Kansas One Of The 'Poorer' States, According To Study

By: Stephanie Diffin Email
By: Stephanie Diffin Email

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June 24, 2011

If Kansas wants a brighter outlook in the new economy, it needs to make some changes, according to a recent study.

The "Rich States, Poor States" study analyzes states' economic competitiveness. This year, it shows Kansas slipped in ranking from 25th to 27th. The change had a lot to do with the increase in sales tax, according to researchers.

The study also shows Kansas ranks third in its public jobs per population ratio. And, it was the only state to show private sector job loss over the past year.

Today, one of the authors of "Rich States, Poor States" spoke to lawmakers and business leaders in Northeast Wichita about how to improve the state's economic competitiveness.

One of the main changes economists behind the study suggest is for the state to eliminate income tax.

"We think that's one of the most important plans. It has worked in other places, and this is not a partisan issue. This isn't about republican versus democrat, this is about up versus down for the future of Kansas," said 'Rich States, Poor States' author Jonathan Williams.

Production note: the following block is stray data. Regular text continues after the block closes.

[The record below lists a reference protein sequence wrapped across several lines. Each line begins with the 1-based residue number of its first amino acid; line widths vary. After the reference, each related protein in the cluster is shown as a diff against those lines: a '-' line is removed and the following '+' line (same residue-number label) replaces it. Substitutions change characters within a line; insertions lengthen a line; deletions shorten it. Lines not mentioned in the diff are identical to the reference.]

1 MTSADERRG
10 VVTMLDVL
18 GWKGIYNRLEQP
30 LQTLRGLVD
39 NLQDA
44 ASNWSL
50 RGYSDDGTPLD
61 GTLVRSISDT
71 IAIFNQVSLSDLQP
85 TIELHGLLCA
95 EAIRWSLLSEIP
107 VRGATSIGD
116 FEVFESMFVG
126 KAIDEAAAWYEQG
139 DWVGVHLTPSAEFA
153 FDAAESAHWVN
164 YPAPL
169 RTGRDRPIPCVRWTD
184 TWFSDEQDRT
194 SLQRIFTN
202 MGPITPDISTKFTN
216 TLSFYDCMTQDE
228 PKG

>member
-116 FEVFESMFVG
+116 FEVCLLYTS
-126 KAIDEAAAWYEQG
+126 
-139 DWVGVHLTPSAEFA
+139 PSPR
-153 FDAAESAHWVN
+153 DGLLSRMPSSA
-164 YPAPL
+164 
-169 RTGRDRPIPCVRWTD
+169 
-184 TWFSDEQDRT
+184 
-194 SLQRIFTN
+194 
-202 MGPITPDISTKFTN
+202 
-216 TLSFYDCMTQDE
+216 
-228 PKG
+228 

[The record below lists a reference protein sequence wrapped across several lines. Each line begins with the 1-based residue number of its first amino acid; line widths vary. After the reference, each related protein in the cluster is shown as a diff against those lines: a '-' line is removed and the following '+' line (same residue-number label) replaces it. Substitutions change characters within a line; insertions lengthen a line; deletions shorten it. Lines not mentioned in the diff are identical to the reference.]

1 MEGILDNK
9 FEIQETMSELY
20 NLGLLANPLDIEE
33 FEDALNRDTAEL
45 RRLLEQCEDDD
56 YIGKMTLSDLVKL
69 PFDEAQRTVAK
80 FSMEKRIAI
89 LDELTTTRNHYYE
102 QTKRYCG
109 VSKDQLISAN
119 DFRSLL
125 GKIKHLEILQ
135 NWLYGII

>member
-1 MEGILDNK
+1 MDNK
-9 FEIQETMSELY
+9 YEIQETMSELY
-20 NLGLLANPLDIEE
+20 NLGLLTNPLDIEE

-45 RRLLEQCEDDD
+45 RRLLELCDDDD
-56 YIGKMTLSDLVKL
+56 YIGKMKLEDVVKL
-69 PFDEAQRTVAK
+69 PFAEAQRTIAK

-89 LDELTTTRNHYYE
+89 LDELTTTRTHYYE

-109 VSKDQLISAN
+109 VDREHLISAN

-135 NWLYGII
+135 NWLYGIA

Eliminating income tax is something some state lawmakers say they will work to do.

"The political tides are in our favor in terms of having a pro-business pro-freedom type of agenda in Topeka," said Kansas Speaker of the House Mike O'Neal.

That agenda should also include cutting spending, according to researchers. They say one main place the state needs to control, is public employees' pension plans.

"Every child as they're born in the state of Kansas is born with a large amount of debt on their heads because of the unfunded liabilities in those areas," said Williams.

Gov. Sam Brownback wrote the forward to this year's edition of "Rich States, Poor States." The authors say they chose Brownback because of his dedication to changing the way Kansas earns and spends money.

Two neighboring states (Colorado and Missouri) ranked in the top 10 for competitiveness this year, so state lawmakers say they'll look to their policies to try and help improve Kansas' economic climate.

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